Source: Tycoon in hot soup over $6million bill | The Sunday Mail February 10, 2019
A LOCAL business tycoon is at the centre of a suspected tax evasion scam after the Zimbabwe Revenue Authority (Zimra) uncovered a $6 million debt accrued between 2010 and 2018 by two companies under his diversified portfolio.
Zimra is now seeking settlement of the cumulative debt and has written letters of demand to American Motors (Pvt) Ltd and Mahindra Zimbabwe (Pvt) Ltd (MahindraZim), both owned by Sanjay Babbar, a Kenyan-born businessman with interests in real estate, vehicle trading, agriculture and financial services, among several other ventures.
According to the letters of demand, American Motors owes the taxman $5 226 404 accrued between 2010 and February 2018, while MahindraZim raked up a tax bill of $449 055 between 2015 and 2016, which Zimra demanded on November 6, 2018.
These amounts include the principal debts, interest charges and penalties.
According to a whistle blower’s report to Zimra, which apparently led to the exposure of the tax arrears, Babbar (51) allegedly used various duplicitous methods to evade tax, including de-registering his heavily indebted entities and registering new ones offering substantially the same goods and services from different premises.
The reports claimed that Babbar was routinely opening and closing companies to avoid paying taxes and ran American Motors from 22 Edson Crescent in Graniteside, Harare, from 2010.
After incurring the huge tax bill during the period the country was using the United States dollar as the currency of trade, Babbar registered MahindraZim in 2015, which went on to accumulate a bill of nearly half a million dollars in its first year of operation from a location in Newlands.
A de-registration audit subsequently carried out on American Motors by Zimra showed that the company was owing the State over $5 million, which the authority demanded early last year.
MahindraZim, which imports and supplies utility vehicles to private companies, Government departments, parastatals, local authorities and schools, failed to settle the amount, resulting in Zimra writing to the company on August 18 2018 demanding original purchase invoices, sales schedules, input tax schedules, bank statements, copies of bill of entries and original VAT withholding certificates.
Zimra sought the documents as it stepped up efforts to recover its dues amid allegations that MahindraZim (BP#200170647) did not have a fiscalised machine for tax purposes as required by law.
Citing client confidentiality, Zimra’s acting head of corporate communications Mrs Izwirashe Muwonwa recently said the authority could not comment specifically on issues relating to American Motors and MahindraZim but revealed that the authority was aware of tricks used by corporates to avoid paying taxes.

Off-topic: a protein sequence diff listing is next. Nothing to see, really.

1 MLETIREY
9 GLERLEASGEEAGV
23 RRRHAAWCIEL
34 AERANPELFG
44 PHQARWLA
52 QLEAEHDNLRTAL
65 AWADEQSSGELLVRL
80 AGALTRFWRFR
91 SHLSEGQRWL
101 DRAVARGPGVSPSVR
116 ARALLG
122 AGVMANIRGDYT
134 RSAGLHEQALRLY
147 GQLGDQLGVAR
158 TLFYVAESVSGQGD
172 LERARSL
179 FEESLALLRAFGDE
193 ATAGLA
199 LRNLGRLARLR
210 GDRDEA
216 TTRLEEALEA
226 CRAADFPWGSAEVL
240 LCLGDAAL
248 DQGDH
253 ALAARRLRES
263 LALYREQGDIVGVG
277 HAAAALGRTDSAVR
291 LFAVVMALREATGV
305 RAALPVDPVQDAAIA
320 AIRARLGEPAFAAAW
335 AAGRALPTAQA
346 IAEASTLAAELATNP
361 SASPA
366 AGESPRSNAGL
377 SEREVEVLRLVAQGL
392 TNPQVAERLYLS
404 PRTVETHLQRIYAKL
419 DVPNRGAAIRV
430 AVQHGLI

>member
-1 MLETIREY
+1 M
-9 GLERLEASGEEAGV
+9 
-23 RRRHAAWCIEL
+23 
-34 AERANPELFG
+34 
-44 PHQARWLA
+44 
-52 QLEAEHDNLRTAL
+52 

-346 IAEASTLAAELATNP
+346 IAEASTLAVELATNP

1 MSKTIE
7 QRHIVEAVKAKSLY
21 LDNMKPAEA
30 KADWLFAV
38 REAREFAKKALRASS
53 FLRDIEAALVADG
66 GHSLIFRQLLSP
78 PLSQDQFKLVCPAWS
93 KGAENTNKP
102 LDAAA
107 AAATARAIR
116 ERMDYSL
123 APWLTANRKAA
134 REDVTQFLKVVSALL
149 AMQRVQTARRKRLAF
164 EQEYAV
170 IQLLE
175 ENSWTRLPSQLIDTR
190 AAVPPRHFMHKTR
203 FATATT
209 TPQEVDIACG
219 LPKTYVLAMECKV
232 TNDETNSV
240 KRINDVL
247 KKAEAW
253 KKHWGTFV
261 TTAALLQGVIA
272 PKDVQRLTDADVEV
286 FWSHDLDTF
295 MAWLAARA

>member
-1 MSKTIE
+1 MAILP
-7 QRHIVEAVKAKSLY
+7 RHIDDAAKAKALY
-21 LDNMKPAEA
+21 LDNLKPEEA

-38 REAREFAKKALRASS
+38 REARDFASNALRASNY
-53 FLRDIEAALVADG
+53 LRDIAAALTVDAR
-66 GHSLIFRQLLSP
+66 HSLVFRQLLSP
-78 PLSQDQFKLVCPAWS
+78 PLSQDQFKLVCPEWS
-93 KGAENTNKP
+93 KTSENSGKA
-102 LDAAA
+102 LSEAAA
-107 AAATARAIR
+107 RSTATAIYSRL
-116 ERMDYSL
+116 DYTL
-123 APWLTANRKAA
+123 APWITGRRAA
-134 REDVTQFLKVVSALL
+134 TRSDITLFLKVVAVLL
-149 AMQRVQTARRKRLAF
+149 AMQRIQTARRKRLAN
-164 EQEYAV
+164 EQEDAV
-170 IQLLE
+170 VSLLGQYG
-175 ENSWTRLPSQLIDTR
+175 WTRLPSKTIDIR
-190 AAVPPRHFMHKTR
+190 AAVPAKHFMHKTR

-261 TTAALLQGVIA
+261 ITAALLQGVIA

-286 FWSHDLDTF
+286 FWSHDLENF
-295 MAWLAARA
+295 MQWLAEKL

Mrs Muwonwa said Zimra was facing a number of challenges in efforts to collect taxes.
“The challenges we face as a revenue authority include the prevailing economic conditions in which companies are going under liquidation, the defaulting on payment plans by clients, taxpayers changing physical addresses without notifying Zimra and taxpayers closing companies with tax debts and opening new ones,” she said.
She said Zimra had put in place various measures to strengthen the tax collection system.
These included increased interaction with clients through various physical and cyber platforms, taxpayer education, increased audits, fiscalising the majority of registered clients and vigorous implementation of debt management and recovery strategies like garnishees. “We are also encouraging voluntary compliance through voluntary disclosure of tax debts and working towards providing a simplified tax regime for micro and small taxpayers,” said Mrs Muwonwa.
MahindraZim’s spokesperson Mr Prometheus Chiwara said he could not disclose the company’s tax obligations as it was a private entity, but said they were engaging Zimra on the downward revision of some amounts which they were said to owe.
“It is not unusual for any company to have tax arrears. I cannot divulge our tax obligations because it is a matter between us and Zimra.
‘‘We are engaging them to find common ground in cases where the amounts are in dispute.
“In the case of the $400 000 debt you are referring to for example, I can tell you that the figure has since been reduced to around $100 000 after our engagement with Zimra,” said Mr Chiwara.
He could, however, not produce documentary evidence that Zimra had agreed to lower its demand.
Zimra says is owed a massive $4 billion in taxes by an estimated 4 000 non-compliant companies operating without registering for tax purposes.
Around $2 billion of this or 50 percent is the principal debt, while $1 billion (23 percent) is in interest, with the remaining $1,1 billion (27 percent) being penalties.
Under the Transitional Stabilisation Programme unveiled by Finance Minister Professor Mthuli Ncube, the Government will from this month introduce robust tax administration measures to increase compliance and widen the domestic revenue base with is critical for economic growth.